I highly recommend having some podcasts at hand for those moments when your life involves commuting, grocery shopping, cleaning, running or any other activity that doesn’t require much thinking.
Sciencey – for anyone, really
Radiolab – my all time favourite, great science combined with great storytelling. Start here as a podcast novice.
Undiscovered – stories of the people and the process behind scientific discoveries.
Flash forward – every episode envisages a possible future scenario, and then discusses the details of this dys/utopia. One of the most original approaches for tackling a range of techy topics.
Science vs. – investigates the evidence behind ideas we’ve all heard of (my favourite is ‘does hypnosis work?’)
Transistor – shorter podcasts about science and technology.
The infinite monkey cage – hosted by a physics professor and a comedian, discussing a broad range of topics in science with a good amount of British humour and homeopathy-bashing thrown in.
The curious cases of Rutherford and Fry – a mathematician and a biologist solve scientific cases, with a good bit of British humour and bickering thrown in.
Base pairs – stories about genetics, well explained for a lay audience.
Invisibilia – discusses the invisible factors that shape our behaviour, mixing psychology with stories about interesting people.
Rationally speaking – an in-depth look at philosophical and applies ideas on a range of topics.
The life scientific – short interviews with scientists working in a range of fields.
Hidden brain – stories about science and human behavior.
To a lesser degree – climate reporting by the Economist
Hot take – discussions of climate reporting and storytelling
Science – probably more for scientists working in neuro/psych
Cognitive Revolution – interviews with cognitive scientists, focusing on their individual career journeys and personal stories. A bit like career advice from a great mentor, but in a podcast.
Unsupervised thinking – computational neuroscience journal club, with good introduction to (sometimes technical) topics before discussing specific papers.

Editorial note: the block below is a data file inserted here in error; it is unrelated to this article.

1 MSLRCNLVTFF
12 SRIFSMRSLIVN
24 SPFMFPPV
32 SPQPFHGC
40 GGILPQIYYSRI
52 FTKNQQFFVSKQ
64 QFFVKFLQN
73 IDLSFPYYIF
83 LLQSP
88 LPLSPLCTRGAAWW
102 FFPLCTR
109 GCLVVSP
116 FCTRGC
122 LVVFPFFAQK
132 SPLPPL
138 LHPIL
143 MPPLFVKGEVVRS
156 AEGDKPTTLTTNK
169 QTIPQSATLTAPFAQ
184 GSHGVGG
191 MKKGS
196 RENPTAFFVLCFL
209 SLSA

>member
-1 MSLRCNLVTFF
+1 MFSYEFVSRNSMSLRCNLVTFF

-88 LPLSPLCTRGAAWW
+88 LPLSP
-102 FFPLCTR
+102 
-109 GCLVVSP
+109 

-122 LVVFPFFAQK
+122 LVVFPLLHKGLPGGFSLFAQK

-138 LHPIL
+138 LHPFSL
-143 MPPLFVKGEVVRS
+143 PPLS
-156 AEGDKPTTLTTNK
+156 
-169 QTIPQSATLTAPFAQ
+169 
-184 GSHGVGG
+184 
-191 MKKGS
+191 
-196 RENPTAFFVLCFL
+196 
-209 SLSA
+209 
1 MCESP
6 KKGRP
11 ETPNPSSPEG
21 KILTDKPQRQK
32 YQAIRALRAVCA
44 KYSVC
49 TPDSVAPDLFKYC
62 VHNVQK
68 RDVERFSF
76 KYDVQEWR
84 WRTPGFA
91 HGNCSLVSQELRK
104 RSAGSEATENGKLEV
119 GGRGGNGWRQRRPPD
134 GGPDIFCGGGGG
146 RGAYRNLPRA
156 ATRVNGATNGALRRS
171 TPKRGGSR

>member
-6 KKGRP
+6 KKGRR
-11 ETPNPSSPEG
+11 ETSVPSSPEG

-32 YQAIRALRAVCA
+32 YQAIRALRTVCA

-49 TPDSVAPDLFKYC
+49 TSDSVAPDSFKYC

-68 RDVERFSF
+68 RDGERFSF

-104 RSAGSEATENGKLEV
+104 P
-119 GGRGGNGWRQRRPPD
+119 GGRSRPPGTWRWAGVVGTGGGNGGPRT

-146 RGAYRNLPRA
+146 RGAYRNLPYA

Brain Inspired – interviews with prominent computational neuroscientists. Has become a brilliant repository for the most exciting ideas in AI, philosophy and neuroscience.
Neurotalk – Stanford graduate students interview the (usually fairly big-shot) scientists who speak in their internal seminars.
Neurific – interviews with eminent neuroscientists.
Neurotransmissions – another great one featuring interviews with famous neuroscientists, this one from the Max Planck in Florida.
Bold signals – interviews with neuroscientists about their work and careers.
Everything Hertz – two Australians musing about the scientific process and everything that comes with a scientific career.
The startup scientist – from one of the makers of everything Hertz, brief episodes drawing parallels between science and the startup mentality.
The black goat – three psychologists discuss the ins and outs of being a scientist in the time of the replication crisis, the move towards open science and changes in the way research is done.
Other kinds of storytelling
No such thing as a fish – weekly half-hour of facts, fun and banter from the makers of QI. Don’t listen if you get embarrassed when laughing by yourself in public.
This American life – great classical storytelling around a certain theme each episode.
99% Invisible – nominally about architecture and design, but actually telling the stories behind many things we take for granted every day. The host has one of the nicest voices I’ve heard on the radio (and possibly in real life).
Planet money – economics in daily life, for those of you who want some more solid stuff than the freakonomics series.
Serial – like a TV series but audio. Start with the first season investigating a murder case, and appreciate the sheer journalistic brilliance of the team.
Inflection point – interviews with successful and powerful women who are changing the world for the better.
Everything is alive – interviews with, well, inanimate objects. One of the most original podcasts around; don’t judge before you’ve listened.
Haagse Zaken – Dutch politics explained.
Europe’s stories – a lecture series by Oxford University, on telling the future of the European project